I, I the the thing is, is that we ended up with a shell with the builder that we went with, because he kind of flaked out on us. And so I was just glad that I got anything out of it, because he kind of he wasn't, he wasn't specific enough, if I had to do it all again, I would definitely go with an even more reputable builder, and do more research for that before I got started. But I wanted very specific things for my house. And that's kind of why we ended up with the person that we did, because he actually worked directly with the company that does the steel framing. And that was very important to me, because steel framing is lighter and it's it's, you know, it's it's designed in such a way it's very, very sturdy. And, and that very much appealed to me. It was a little difficult to build out. However, you know, everything that we did pretty much involved a drill, and very long screws. So that that kind of took a little bit of time. And that was probably part of the reason we got flaked on. But, you know, I ultimately, even just getting the shell. And because he didn't have like all the things that he had, you know, that that I had asked for, none of that stuff got done, I was able to outfit it exactly the way I wanted to. I've got water tanks on either side of my house, I've I've got an electrical system that's pretty heavy duty. I'm getting solar put in in the next few weeks. And that was is going to tie in nicely, nicely based on the way that we did things. And that was all done in part because I invested in NOAH, which is that certification or one of the certifications you get are tiny houses. And they were very, very good about being specific about what what you really needed to do what you needed to be careful about. They inspected every step of the process. And so I've got a seal on my house that if I wanted to sell my house, which I don't, I love my house, it would be easier to do that process because they can literally go on the site, they can look at everything that that is photographs that you know, all the documents that I've uploaded all of those things and it just makes it a better process I think for both buyer and seller.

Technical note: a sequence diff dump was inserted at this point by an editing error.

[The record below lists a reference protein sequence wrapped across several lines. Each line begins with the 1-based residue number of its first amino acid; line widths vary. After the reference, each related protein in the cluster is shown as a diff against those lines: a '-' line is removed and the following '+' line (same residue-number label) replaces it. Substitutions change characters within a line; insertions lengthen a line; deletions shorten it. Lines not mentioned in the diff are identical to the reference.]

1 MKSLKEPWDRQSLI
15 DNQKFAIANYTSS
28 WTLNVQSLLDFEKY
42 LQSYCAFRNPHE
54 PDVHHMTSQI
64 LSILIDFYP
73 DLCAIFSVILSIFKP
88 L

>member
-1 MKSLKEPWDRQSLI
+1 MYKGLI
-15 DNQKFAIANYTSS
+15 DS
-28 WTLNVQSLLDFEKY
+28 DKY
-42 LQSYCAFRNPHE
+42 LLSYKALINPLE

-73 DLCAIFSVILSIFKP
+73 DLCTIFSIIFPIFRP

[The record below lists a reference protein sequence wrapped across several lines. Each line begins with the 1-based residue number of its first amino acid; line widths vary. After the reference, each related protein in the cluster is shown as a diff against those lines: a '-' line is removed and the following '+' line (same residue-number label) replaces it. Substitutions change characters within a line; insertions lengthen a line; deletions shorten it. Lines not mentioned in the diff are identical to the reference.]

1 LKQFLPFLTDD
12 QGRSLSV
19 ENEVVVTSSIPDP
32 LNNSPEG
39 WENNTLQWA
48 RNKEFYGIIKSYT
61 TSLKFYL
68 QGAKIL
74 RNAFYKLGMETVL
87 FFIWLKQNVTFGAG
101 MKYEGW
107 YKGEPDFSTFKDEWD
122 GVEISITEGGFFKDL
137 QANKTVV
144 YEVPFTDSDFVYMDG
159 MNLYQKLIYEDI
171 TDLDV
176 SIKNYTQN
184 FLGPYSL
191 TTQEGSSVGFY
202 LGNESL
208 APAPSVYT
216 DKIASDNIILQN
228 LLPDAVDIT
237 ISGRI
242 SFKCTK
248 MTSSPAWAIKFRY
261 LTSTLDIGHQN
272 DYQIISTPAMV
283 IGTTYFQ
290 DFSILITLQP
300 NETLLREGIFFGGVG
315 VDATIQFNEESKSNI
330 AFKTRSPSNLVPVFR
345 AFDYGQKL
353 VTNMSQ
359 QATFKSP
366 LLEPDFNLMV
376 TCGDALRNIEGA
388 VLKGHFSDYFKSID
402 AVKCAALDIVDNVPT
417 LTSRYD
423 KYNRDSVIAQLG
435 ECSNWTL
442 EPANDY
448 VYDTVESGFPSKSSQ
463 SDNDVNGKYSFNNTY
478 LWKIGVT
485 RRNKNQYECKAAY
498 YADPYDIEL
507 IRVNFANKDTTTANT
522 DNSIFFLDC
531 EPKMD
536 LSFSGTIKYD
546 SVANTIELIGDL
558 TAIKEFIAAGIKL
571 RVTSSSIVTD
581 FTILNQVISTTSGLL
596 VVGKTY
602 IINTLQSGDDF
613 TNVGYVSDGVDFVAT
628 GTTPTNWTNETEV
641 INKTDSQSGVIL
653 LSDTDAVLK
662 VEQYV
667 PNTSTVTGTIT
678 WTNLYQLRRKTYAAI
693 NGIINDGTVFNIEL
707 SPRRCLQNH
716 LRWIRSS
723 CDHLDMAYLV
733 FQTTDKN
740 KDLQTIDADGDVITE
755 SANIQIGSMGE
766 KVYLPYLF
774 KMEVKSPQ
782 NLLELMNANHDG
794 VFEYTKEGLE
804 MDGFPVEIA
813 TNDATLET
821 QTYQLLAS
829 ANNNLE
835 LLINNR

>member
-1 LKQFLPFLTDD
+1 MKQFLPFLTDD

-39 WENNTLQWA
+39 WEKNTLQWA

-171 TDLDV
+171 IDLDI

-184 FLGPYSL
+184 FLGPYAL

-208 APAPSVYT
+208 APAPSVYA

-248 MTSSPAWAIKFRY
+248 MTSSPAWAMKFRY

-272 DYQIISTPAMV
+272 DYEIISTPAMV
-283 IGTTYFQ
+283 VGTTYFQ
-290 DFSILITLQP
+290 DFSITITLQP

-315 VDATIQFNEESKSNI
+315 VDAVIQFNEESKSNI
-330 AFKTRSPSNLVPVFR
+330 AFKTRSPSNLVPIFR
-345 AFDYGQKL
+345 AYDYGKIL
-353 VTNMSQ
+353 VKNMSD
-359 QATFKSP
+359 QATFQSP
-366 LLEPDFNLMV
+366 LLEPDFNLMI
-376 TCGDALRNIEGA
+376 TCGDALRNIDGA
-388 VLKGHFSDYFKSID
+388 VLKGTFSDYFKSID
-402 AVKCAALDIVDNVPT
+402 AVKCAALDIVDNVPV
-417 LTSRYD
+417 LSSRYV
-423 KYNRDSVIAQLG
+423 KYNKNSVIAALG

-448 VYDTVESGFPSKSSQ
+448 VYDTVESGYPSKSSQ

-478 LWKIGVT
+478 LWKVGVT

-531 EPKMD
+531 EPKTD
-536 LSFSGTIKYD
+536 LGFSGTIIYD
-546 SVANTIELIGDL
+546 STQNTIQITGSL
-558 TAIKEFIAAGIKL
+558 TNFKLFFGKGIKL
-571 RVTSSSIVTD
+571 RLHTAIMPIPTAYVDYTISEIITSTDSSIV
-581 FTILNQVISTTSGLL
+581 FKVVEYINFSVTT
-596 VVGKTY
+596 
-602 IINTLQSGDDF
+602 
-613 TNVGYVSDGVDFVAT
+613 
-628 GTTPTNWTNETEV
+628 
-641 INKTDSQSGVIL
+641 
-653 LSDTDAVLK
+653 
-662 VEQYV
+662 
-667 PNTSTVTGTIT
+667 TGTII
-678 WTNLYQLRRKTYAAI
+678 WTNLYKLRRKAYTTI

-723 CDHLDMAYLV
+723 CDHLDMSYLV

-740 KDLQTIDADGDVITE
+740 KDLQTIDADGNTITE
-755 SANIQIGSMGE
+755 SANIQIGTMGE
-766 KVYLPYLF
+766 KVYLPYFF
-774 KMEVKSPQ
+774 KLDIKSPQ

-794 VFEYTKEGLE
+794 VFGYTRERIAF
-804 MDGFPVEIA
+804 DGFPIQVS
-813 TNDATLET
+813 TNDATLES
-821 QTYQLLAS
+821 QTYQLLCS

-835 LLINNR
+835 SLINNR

Ethan Waldman 9:56